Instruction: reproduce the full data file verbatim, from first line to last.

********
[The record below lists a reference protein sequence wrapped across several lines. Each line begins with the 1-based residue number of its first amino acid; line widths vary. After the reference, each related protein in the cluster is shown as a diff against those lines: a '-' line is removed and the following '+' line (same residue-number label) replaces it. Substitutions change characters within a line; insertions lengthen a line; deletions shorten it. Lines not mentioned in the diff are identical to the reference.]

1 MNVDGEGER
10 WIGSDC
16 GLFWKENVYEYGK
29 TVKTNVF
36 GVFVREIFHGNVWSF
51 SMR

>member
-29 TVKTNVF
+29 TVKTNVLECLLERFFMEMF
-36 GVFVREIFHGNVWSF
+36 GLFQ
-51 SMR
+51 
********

[The record below lists a reference protein sequence wrapped across several lines. Each line begins with the 1-based residue number of its first amino acid; line widths vary. After the reference, each related protein in the cluster is shown as a diff against those lines: a '-' line is removed and the following '+' line (same residue-number label) replaces it. Substitutions change characters within a line; insertions lengthen a line; deletions shorten it. Lines not mentioned in the diff are identical to the reference.]

1 MNVDGEGER
10 WIGSDC
16 GLFWKENVYEYGK
29 TVKTNVF
36 GVFVREIFHGNVWSF
51 SMR

>member
-29 TVKTNVF
+29 TVKTNVLECLLERFFMEMF
-36 GVFVREIFHGNVWSF
+36 GLFQ
-51 SMR
+51 